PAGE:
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Health Care Talks Stall Among House Democrats, Timetable Further in Doubt

The Democratic Party is at war with itself, trying to pump out a deal on health care reform without fracturing on the floor of Congress. 

Negotiations broke down Friday afternoon, at least temporarily, between party leaders and the group of fiscally conservative Democrats known as the Blue Dogs, who are trying to win concessions on the health care package. 

"It pretty much fell apart this afternoon," said Rep. Mike Ross, D-Ark., part of the Blue Dog Coalition. 

"I've been lied to. I've not had legitimate negotiations," Rep. Charlie Melancon, D-La., another Blue Dog, said after talks hit a wall between his group and Rep. Henry Waxman, D-Calif., chairman of the House Energy and Commerce Committee. 

The intra-party drama almost certainly means Democratic leaders have to readjust their timetable for reaching a deal or risk completely alienating a key faction of the party. 

It's unclear which path they will take. 

The committee is the only House panel yet to vote on the health care bill. With committee members unable to reach a deal, party leaders have floated the potentially destructive option of bypassing that panel and taking the bill straight to the floor of the House. 

"I won't allow them to turn over control of the committee to the Republicans," Waxman said, threatening to bypass the committee process. 

"I don't see what alternative we have," Waxman said of talks that have raged for days with the Blue Dogs. "This can't be an interminable discussion." 

Waxman said he hopes it doesn't come to that, and later in the afternoon he publicly apologized to Ross. Standing together, Ross and Waxman said all options are back on the table and they still hope to reach a deal next week. 

As House Speaker Nancy Pelosi pushes for a floor vote before the August recess, House Majority Whip Jim Clyburn, D-S.C., said he'd rather wait until there's agreement before forcing a vote.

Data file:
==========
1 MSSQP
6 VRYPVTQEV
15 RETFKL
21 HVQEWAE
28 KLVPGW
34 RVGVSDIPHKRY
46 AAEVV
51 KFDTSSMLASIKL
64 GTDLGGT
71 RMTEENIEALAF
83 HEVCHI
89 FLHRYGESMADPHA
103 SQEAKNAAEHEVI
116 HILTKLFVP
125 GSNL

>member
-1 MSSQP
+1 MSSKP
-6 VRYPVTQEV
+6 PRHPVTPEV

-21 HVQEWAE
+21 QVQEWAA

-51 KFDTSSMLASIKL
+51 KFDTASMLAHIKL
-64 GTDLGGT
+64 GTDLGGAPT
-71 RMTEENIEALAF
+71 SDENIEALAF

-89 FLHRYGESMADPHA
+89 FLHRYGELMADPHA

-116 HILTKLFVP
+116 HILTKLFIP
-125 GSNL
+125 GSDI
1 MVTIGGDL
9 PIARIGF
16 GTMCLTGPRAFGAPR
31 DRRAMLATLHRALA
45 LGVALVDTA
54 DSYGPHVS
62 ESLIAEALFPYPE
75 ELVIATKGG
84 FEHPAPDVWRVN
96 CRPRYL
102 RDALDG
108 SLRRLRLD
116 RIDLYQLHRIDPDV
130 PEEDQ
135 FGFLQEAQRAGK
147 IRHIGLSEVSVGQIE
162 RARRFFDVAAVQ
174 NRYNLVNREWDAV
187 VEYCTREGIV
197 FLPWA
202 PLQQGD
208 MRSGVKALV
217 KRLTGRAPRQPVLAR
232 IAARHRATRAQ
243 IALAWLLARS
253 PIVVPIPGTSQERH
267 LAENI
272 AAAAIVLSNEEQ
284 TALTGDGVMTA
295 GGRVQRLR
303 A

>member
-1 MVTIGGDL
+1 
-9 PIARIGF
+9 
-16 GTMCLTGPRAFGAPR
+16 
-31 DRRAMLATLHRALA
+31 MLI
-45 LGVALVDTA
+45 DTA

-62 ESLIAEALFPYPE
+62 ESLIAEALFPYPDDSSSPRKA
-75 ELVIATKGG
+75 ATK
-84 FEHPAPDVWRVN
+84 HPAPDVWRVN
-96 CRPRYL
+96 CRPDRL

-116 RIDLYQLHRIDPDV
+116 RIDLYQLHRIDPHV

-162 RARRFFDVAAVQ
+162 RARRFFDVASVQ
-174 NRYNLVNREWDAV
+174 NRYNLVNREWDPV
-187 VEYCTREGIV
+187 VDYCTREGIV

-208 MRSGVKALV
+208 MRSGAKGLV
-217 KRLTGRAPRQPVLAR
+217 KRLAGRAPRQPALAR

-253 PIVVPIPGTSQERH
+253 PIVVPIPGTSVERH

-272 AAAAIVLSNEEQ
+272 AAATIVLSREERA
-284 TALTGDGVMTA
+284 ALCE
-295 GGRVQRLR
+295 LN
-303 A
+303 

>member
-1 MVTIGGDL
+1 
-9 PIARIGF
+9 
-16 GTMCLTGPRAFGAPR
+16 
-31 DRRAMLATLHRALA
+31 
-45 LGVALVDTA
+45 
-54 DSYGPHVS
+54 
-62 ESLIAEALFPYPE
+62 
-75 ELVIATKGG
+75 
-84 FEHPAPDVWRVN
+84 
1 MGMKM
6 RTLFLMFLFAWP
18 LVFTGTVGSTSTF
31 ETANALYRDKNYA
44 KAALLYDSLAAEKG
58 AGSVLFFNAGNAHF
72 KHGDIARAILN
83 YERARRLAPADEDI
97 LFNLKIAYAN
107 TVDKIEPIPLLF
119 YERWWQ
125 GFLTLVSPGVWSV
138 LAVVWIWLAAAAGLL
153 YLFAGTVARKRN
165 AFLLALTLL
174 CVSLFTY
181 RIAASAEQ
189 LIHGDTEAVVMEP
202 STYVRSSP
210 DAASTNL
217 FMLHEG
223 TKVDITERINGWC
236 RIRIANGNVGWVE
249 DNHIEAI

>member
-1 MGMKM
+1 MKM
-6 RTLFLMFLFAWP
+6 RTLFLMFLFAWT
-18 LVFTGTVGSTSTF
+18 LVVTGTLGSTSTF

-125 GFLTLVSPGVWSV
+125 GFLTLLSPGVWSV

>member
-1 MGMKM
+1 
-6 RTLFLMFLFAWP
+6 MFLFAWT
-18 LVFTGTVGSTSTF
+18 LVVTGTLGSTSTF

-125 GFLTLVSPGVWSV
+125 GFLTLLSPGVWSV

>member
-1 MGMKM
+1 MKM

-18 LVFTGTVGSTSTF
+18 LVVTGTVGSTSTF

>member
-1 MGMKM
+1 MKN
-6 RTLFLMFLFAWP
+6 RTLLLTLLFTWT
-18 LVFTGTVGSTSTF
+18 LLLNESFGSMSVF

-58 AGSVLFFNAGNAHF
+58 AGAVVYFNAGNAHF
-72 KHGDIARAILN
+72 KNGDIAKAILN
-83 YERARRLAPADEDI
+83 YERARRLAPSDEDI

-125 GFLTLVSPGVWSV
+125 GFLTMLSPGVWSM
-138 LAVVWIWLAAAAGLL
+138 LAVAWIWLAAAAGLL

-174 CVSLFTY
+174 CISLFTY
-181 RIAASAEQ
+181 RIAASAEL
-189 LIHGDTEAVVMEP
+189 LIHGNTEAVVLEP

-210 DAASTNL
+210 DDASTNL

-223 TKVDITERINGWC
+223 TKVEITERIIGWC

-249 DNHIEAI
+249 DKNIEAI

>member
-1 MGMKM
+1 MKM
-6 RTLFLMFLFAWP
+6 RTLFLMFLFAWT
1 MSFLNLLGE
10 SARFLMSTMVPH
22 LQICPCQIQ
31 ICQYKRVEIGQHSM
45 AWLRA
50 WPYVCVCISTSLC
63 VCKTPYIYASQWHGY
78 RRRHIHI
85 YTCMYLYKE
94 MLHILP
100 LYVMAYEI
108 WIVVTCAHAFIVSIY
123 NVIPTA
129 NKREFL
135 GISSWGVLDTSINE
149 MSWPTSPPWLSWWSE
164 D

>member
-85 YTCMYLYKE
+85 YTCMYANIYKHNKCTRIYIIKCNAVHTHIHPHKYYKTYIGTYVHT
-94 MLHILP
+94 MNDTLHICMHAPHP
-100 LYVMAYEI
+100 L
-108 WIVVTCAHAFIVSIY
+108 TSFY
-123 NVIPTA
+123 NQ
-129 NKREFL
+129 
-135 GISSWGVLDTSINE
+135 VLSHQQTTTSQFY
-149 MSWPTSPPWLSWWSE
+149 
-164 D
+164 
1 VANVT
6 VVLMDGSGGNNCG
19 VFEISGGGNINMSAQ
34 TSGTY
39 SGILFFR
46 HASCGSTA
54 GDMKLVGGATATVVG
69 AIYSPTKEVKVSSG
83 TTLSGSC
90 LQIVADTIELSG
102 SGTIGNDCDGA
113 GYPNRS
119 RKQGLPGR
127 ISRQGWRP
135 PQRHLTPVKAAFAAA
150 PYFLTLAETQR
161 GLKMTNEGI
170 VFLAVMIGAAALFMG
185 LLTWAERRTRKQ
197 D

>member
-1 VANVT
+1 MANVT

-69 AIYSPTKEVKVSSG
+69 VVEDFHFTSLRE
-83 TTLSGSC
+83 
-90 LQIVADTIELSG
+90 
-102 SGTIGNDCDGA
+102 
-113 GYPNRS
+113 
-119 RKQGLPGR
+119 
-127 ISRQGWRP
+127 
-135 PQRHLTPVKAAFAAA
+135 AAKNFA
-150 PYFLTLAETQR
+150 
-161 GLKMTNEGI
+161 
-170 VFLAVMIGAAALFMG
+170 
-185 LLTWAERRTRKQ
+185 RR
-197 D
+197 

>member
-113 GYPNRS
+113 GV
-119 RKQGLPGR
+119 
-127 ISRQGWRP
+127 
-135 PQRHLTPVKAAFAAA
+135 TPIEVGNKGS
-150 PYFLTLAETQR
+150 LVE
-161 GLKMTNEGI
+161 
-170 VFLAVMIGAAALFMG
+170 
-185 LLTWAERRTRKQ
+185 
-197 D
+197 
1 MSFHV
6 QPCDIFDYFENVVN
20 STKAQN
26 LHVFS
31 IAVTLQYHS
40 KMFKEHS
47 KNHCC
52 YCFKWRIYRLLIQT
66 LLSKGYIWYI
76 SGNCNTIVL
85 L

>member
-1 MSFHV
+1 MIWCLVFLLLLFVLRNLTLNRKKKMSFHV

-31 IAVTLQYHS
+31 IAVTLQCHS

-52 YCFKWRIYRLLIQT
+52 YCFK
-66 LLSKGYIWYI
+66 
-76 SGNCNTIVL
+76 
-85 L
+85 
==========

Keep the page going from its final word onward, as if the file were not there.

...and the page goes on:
"If we had the votes to pass this bill on Monday without consensus, but (could) wait to pass it with consensus the next Monday, I'd advocate waiting," he said. 

And House Majority Leader Steny Hoyer, D-Md., announced Friday afternoon that it "may not be possible" to pass a bill before recess and that members might have to stay into the break. He later told reporters that Democrats made "real progress" in reaching consensus on a prior disagreement over Medicare rates. 

But even floating the option of steering around the Energy and Commerce Committee drew the ire of the Blue Dogs who are already catching heat from rank-and-file Democrats in the liberal wing of the party. 

"That statement was not very helpful at all," Ross said Friday afternoon before making amends with Waxman. "If my tone is a bit harsher now, it's a direct result of that statement because we're Democrats and we're every bit as much a Democrat as Chairman Waxman or any member of this Democratic caucus. 

"We're actually trying to save the bill and we're trying to save our party and that type of rhetoric is not helpful," Ross said. 

The radical move to bypass the committee would mean Waxman would finish writing the bill in private and merge it with the two bills that have already passed out of the committee in the chamber before bringing it to the floor. 

But such a move wouldn't necessarily serve Democratic leadership any good. 

Nearly all 52 Blue Dogs are expected to vote against the health bill if it hits the House floor in its current form. That spells doom for the measure when coupled with unanimous Republican opposition. 

"I predict that if that happens, that the bill will fail," Rep. Joe Barton, R-Texas, ranking Republican on the Energy and Commerce Committee, said. "I don't believe the Democrats on the Energy and Commerce Committee and the Blue Dog Democrats and the institutional Democrats in the House would vote to bypass the committee of primary jurisdiction." 

Pelosi, though, has said she's "confident" she has the votes. 

Even if the bill passes next week, it will sit until after the August recess. 

Senate Majority Leader Harry Reid on Thursday said the Senate would not vote on the bill until after the break, and that he would instead try to push for a bill out of the Senate Finance Committee in the next couple weeks. 

The bill already passed out of the Senate Health, Education, Labor and Pensions Committee on a straight, party-line vote, but the Finance Committee is unique in that it is trying to forge a bipartisan measure. 

That process is moving slowly. Congressional sources said President Obama's meeting Friday with Reid and Finance Committee Chairman Max Baucus, D-Mont., yielded no breakthroughs. 

FOX News' Chad Pergram and Carl Cameron contributed to this report.